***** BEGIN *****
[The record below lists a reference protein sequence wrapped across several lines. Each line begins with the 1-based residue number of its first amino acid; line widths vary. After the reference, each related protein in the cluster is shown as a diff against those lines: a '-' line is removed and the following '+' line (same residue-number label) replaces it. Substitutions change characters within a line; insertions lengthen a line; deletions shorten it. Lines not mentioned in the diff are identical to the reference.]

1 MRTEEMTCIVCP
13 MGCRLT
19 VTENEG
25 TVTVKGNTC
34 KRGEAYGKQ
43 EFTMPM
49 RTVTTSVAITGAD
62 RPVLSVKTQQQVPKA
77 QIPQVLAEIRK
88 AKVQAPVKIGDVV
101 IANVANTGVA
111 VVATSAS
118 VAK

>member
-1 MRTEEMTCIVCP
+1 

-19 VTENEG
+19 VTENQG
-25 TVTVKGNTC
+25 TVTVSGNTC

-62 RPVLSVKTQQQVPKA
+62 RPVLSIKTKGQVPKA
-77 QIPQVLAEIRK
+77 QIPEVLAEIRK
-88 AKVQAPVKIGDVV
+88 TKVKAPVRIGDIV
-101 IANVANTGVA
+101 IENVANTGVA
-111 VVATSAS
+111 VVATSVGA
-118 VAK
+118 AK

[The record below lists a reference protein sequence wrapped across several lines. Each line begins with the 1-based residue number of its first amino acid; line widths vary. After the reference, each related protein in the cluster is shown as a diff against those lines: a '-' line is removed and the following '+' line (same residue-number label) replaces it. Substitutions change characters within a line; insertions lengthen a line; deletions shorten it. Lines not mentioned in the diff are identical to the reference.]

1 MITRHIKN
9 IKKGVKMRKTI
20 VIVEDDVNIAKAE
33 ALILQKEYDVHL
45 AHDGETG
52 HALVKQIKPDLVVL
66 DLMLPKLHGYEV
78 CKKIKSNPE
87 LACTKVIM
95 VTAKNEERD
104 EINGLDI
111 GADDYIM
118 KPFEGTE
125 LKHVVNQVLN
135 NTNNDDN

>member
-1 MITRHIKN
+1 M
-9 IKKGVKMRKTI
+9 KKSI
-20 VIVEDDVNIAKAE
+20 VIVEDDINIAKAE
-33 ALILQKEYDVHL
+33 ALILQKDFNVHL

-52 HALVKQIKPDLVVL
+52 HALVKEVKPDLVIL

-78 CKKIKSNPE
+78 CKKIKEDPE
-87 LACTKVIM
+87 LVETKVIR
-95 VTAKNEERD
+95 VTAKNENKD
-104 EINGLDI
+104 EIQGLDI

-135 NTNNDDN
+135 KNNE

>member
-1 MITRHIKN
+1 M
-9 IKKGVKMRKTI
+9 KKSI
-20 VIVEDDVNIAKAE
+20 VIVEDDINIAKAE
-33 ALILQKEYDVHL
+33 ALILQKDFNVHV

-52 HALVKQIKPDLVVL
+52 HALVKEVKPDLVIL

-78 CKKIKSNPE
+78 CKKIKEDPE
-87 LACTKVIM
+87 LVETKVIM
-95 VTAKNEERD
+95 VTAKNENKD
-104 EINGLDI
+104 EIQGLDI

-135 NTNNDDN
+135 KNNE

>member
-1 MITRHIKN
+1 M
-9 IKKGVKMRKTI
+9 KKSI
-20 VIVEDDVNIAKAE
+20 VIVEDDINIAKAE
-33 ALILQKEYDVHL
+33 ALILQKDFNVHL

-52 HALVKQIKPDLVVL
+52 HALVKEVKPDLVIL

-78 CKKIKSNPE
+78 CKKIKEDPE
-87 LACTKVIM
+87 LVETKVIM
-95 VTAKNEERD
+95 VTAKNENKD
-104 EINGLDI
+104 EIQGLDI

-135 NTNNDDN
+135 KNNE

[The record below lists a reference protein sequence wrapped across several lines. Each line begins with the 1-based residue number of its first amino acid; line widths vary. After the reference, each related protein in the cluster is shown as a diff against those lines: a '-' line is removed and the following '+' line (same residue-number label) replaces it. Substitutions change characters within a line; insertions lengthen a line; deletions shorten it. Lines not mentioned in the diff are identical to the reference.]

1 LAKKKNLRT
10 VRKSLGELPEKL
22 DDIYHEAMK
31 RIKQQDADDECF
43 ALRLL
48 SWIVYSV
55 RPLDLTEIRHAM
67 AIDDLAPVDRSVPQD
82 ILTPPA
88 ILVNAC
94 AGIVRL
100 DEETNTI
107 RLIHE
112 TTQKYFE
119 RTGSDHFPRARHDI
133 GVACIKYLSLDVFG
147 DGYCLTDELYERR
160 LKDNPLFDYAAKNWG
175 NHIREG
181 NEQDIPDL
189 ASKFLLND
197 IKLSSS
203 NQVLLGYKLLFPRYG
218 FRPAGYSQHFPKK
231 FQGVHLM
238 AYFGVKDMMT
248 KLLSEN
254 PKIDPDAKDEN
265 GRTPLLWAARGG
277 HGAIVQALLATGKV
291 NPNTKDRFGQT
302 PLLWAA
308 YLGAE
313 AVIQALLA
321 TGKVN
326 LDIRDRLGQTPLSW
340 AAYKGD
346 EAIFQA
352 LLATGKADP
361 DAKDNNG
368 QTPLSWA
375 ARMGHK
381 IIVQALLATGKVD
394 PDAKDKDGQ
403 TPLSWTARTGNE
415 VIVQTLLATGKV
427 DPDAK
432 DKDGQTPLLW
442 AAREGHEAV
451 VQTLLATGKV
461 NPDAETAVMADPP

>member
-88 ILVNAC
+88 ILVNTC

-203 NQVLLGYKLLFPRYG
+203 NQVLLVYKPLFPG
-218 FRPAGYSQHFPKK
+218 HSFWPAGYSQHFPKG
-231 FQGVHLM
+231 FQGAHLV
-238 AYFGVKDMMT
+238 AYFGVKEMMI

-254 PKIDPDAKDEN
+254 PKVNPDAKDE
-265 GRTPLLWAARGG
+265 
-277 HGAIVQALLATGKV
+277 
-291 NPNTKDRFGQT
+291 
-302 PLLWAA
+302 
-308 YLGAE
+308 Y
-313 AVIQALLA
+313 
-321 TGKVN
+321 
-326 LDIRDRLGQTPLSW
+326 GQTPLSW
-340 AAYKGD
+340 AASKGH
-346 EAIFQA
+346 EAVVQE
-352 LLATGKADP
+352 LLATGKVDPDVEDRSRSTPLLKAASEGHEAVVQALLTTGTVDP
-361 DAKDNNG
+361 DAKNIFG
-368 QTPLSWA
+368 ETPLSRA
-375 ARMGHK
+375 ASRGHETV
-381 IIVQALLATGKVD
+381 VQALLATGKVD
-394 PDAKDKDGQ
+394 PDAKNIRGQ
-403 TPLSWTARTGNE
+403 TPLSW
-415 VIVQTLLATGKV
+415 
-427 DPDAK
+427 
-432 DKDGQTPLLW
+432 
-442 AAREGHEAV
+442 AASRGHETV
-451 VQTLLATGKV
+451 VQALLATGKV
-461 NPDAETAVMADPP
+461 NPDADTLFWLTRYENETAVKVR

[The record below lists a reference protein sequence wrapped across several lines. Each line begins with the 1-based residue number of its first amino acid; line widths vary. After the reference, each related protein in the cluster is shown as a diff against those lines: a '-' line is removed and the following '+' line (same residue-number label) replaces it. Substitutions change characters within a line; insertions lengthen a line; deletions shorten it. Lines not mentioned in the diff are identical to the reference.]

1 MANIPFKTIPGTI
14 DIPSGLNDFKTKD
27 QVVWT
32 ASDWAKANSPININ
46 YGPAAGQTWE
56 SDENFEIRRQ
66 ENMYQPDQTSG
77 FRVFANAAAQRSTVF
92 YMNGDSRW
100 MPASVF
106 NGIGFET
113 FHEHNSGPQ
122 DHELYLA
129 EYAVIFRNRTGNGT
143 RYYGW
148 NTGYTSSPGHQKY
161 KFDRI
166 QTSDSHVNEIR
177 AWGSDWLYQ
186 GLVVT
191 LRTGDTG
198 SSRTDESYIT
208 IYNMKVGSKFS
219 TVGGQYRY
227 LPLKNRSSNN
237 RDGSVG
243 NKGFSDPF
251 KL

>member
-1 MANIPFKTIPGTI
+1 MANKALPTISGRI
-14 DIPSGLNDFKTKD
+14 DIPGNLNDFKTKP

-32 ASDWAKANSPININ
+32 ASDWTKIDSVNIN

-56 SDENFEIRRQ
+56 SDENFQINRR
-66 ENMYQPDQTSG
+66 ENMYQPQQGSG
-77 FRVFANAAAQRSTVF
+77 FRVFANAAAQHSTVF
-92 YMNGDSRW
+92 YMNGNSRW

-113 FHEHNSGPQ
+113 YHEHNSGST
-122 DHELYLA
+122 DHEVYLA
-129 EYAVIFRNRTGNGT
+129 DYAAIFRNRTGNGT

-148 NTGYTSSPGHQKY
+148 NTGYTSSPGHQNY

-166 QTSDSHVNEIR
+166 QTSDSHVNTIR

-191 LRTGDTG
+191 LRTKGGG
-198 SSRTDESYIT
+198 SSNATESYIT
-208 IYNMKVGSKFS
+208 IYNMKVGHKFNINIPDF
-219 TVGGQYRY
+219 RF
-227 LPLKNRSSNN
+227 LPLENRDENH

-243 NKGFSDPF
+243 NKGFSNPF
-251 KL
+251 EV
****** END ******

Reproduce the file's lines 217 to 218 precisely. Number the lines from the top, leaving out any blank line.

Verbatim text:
+432 
-442 AAREGHEAV